The people of Honduras total approximately 7.5 million and are mix of various ethnic groups. Reigning supreme in terms of number are the mestizos, or ladinos, as they are also known. Of mixed American Indian and Spanish descent, they represent an estimated 85-90 percent of the total population. As a result of their strong numbers, mestizos dominate both the political and economic landscapes of Honduras. Complementing the mestizos are another eight major ethnic groups, the likes of which inhabit various regions around the country. Together, all of the country’s ethnic groups combine to create a human tapestry that is as interesting as it is diverse.
No discussion about the people of Honduras would be complete without covering some of the country’s more famous individuals from both past and present. A good place to start such a discussion is with Francisco Morazan (1792-1842). Born in Honduras, Morazan (pictured) served as the head of state of Honduras before serving as the first president of the Central America Federation. Among the things that bear his name is the Plaza Morazan in Tegucigalpa. Many of the other famous people of Honduras were either artists or writers. Examples of artists include two primitivist painters – Jose Antonio Velasquez (1906-1983) and Pablo Zelaya Sierra (1896-1933). Some of their works are on display at Tegucigalpa’s National Art Museum. Examples of Honduran writers include Juan Ramon Molina, Roberto Sosa, Ramon Amaya Amador, and Rafael Heliodoro Valle.
Steve Van Buren, Rafael Leonardo Callejas, and America Ferrera round out this list of famous Honduran people. Van Buren was born in La Ceiba and moved to New Orleans to live with relatives after he was orphaned as a young boy. He went on to play halfback for the Philadelphia Eagles and was elected to the Pro Football Hall of Fame in 1965. Rafael Leonardo Callejas was born in Tegucigalpa and studied at Mississippi State University before eventually serving as the President of Honduras from 1990-1994. He is currently the president of the Honduras Federacion Nacional Autonoma de Futbol. As for America Ferrera, she is an actress and producer who is best known for her leading role as Betty Suarez on the television show Ugly Betty. She was not actually born in Honduras, though her parents were.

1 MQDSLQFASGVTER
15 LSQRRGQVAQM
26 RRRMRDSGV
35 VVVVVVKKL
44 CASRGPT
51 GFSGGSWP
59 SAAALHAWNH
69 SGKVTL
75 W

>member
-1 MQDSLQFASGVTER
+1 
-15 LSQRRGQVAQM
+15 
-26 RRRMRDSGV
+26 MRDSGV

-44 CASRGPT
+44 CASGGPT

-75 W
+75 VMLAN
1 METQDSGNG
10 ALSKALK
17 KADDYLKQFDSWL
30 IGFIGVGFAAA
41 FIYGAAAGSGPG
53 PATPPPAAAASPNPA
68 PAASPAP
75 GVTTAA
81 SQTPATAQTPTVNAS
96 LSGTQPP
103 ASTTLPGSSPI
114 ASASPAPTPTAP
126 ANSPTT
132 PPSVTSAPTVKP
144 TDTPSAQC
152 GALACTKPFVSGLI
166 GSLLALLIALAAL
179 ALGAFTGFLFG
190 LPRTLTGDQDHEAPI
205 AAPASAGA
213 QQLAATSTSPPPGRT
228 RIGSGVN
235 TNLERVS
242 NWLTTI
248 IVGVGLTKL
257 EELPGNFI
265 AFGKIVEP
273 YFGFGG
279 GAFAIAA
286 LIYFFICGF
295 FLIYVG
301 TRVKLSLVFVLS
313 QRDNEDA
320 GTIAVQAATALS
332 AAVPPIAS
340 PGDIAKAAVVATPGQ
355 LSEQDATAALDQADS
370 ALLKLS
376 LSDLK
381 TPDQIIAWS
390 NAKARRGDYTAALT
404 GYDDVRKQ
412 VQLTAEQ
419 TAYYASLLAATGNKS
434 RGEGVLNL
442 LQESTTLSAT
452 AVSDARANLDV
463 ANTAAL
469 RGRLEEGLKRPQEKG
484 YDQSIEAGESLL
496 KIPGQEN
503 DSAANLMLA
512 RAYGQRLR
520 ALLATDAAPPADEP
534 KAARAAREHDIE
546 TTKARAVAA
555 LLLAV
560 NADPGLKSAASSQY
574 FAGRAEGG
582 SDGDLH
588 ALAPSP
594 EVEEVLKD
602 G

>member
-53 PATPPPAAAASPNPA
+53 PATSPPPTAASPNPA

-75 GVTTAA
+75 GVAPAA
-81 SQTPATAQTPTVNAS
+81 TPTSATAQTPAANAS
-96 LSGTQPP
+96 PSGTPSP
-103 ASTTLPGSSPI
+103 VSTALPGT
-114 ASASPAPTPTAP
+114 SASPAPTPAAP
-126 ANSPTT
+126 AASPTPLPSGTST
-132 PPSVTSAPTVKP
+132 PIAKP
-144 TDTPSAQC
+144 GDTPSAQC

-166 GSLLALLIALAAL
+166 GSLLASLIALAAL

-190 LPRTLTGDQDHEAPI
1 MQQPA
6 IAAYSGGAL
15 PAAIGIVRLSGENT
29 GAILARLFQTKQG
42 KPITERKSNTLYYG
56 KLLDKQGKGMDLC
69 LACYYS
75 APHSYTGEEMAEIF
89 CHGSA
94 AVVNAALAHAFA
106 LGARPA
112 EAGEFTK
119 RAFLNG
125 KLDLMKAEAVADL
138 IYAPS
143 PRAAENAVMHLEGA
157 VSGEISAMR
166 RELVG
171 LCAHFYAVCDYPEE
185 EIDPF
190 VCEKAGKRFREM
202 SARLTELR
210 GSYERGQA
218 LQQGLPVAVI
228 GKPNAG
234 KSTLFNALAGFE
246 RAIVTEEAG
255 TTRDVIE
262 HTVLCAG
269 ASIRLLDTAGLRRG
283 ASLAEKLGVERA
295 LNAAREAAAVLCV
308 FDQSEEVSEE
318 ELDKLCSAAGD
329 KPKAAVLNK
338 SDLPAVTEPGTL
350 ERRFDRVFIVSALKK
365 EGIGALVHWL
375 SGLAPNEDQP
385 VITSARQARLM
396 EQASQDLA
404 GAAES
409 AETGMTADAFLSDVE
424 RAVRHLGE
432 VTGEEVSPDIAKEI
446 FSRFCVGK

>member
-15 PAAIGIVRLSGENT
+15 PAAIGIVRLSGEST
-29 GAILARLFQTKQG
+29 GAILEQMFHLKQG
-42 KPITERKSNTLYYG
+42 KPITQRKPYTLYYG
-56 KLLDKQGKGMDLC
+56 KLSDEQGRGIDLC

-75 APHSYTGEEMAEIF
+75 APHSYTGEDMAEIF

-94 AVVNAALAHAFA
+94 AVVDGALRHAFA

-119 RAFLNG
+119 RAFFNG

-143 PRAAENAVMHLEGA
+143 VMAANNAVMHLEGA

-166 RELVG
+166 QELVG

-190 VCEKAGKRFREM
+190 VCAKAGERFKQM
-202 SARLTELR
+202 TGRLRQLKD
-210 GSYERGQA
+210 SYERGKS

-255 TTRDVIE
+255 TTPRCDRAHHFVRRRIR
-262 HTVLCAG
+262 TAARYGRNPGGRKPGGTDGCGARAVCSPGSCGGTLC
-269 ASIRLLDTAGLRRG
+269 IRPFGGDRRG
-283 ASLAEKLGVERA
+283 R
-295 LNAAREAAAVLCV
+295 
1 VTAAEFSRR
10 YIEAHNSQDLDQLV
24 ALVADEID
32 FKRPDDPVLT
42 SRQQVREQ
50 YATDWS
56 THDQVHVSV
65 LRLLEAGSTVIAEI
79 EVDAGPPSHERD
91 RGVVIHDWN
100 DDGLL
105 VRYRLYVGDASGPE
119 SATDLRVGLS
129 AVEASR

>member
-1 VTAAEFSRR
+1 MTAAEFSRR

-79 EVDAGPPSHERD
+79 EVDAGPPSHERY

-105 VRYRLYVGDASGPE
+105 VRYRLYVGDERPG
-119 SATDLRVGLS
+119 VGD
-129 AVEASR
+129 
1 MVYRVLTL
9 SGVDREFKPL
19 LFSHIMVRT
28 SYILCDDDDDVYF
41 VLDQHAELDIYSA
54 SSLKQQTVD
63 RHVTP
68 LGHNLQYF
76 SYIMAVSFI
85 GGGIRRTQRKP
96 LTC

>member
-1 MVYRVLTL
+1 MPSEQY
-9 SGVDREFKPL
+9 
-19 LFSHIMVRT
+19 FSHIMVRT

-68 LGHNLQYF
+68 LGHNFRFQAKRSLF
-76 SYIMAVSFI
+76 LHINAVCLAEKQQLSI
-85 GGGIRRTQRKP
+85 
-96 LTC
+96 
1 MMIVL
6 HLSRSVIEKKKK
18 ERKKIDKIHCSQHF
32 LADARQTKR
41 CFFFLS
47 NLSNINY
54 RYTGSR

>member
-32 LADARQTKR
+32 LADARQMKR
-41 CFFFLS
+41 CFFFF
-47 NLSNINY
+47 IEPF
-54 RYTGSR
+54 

Lenca People & Garifuna People
Lenca People & Garifuna People
With an estimated population of 100,000, the Lenca people comprise the largest major ethnic group of Honduras. They reside in the southwestern part of the country, particularly in the mountains and valleys that are found near the city of Gracias. They also have a presence in eastern El Salvador. The Lenca are descendants of the Chibcha-speaking Indians, who migrated to Central America from the Colombia and Venezuela regions of South America. Among the things that the Lenca are best known for are their pottery and ceramics. The Garifuna people are the second-largest ethnic group in Honduras and number around 95,000. They are found along the entire North Coast of the country and in the Bay Islands. Descendants of Carib and Arawak Indians who mixed with escaped African slaves, they were forcibly transplanted by the British to the Cayman Islands and the Honduran island of Roatan in 1787. They eventually spread out onto other islands and the Honduran mainland. Among the things that the Garifuna people are known for are their music and dance.